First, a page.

That is my advice...:)

Let us know how it turns out.....
 
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msl529

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Thank you for your posts everyone. I am going to have her watch the videos on the fear issues, thanks for sharing those, gymjourney!

One thing that is going to hang her up, is that she does not trust this new coach's spotting on bars. And, it appears he will now be her bar coach, b/c the other coach who sometimes coached her on bars (& whom she liked/trusted) is gone from the gym, as of yesterday. That was a shock & a bummer for her.

DD is miffed now, saying "that means 'coach x' will be my bar coach Mom, & I don't really trust him."

The thing is, apparently, he used to be a national coach for another country's WAG team, so how bad can he really be at coaching bars? I am hoping she and he just need time to get used to each other.

Unfortunately, dd does have some valid trust issues on bars, thanks to a coach at her 1st gym. Back when she was trying to learn her flyaway, he and this other coach knew she could do it (she had done it before), but she was struggling w/ it for a time. So they resorted to making fun of her, I guess hoping her pride would get the best of her and she would just 'do it'. Coach from gym #1 also spotted her on it a few times, and dropped her (not a bad drop, but it scared her, and he laughed at her, saying it was her fault he dropped her).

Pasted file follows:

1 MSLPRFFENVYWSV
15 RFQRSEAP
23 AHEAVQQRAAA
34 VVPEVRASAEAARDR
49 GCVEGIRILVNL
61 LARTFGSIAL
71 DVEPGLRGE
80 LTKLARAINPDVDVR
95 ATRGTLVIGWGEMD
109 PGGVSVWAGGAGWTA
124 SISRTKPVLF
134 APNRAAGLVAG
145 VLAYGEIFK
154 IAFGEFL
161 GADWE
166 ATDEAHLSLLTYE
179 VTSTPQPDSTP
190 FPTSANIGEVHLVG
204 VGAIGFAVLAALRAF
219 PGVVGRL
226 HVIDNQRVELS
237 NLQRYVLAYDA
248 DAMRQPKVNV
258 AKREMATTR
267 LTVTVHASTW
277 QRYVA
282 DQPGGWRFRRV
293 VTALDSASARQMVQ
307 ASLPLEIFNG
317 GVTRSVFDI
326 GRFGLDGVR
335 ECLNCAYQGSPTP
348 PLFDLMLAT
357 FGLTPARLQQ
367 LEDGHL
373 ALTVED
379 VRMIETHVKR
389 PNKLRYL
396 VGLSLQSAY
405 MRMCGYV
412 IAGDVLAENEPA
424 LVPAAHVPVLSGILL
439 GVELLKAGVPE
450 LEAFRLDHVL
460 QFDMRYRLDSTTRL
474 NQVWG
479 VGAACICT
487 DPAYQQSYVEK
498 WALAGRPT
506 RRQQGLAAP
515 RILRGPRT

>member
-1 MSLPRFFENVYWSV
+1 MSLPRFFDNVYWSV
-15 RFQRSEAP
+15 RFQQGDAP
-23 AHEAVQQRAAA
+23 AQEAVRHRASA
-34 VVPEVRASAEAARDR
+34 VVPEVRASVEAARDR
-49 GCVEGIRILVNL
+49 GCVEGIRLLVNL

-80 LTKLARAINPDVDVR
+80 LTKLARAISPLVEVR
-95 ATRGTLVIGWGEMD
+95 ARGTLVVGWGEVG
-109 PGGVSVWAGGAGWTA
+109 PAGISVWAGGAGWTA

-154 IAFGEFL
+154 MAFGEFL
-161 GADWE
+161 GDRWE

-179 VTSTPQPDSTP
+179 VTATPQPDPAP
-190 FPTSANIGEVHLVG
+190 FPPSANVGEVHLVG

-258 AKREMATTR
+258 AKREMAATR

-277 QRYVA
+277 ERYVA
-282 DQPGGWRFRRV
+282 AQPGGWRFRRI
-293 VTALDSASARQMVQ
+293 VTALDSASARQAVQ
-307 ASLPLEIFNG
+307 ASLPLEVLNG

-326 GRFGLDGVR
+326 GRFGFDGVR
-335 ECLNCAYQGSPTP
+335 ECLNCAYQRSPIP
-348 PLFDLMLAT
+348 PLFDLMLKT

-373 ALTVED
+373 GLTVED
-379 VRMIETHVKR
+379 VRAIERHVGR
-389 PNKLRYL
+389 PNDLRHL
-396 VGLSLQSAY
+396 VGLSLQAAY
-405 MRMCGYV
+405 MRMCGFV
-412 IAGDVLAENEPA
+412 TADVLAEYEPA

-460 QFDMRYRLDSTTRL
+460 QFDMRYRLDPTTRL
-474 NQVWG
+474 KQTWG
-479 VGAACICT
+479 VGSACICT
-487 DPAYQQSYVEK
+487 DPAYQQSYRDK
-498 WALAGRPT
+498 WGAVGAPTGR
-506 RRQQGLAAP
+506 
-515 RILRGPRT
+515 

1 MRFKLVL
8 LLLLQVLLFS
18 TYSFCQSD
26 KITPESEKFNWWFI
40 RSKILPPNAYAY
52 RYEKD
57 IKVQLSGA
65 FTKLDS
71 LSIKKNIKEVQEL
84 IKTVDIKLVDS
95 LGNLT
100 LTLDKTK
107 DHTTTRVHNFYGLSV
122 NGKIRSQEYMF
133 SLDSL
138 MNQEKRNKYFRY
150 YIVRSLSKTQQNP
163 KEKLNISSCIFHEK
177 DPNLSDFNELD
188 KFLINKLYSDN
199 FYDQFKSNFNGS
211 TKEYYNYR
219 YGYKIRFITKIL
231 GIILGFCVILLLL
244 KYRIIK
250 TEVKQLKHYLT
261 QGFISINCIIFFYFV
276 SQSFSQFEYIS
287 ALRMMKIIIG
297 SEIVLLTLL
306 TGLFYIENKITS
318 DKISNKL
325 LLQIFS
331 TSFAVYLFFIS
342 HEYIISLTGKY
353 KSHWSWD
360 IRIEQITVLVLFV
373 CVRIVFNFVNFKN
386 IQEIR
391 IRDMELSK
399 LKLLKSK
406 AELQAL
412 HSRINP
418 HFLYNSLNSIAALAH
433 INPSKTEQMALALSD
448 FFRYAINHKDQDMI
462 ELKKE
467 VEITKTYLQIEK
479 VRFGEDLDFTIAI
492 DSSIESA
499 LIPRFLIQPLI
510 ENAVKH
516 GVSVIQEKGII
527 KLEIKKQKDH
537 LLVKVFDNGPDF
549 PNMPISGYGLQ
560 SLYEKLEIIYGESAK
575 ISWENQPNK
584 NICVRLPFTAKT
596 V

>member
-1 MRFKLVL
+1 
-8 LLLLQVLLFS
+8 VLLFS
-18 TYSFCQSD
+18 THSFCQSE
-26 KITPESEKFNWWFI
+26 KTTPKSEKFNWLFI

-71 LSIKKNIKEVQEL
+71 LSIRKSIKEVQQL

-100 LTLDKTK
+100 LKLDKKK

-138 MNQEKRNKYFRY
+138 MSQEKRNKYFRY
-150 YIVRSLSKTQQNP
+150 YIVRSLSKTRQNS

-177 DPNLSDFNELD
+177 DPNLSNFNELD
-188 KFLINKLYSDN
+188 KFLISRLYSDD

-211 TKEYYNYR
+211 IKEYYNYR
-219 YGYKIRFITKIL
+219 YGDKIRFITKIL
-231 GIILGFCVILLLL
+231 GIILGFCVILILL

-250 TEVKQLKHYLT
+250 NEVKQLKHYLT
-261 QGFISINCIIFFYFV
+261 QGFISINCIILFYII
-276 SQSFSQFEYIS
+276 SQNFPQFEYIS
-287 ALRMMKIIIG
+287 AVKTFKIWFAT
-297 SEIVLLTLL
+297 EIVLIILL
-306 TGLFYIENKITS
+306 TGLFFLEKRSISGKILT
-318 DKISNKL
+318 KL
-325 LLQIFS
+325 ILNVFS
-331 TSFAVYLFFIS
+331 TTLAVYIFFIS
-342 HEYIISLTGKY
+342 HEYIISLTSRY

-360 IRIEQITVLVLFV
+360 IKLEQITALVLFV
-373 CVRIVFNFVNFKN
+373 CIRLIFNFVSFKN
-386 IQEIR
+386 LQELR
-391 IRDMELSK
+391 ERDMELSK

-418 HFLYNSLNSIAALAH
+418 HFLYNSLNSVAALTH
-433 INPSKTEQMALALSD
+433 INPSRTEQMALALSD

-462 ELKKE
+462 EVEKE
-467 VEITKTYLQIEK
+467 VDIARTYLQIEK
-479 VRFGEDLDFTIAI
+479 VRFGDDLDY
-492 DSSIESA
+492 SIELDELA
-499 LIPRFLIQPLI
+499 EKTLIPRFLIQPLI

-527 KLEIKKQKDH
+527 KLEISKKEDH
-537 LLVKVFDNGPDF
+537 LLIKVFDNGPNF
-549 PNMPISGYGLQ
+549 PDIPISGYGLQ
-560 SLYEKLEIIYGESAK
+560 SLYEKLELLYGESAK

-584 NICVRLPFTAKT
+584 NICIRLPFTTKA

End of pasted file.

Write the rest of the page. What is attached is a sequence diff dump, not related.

So, you see how she has some built-up issues w/ any new bar skills, thanks to some inconsiderate coaching, very early on. Needless to say, she got fed up w/ that treatment and left that gym. But that's ancient history now, and I'd like to see her move on!

I want to encourage her to give this new guy a chance to prove he can help her. And as I said, we will watch the videos on fear as well.

Thanks! :eek: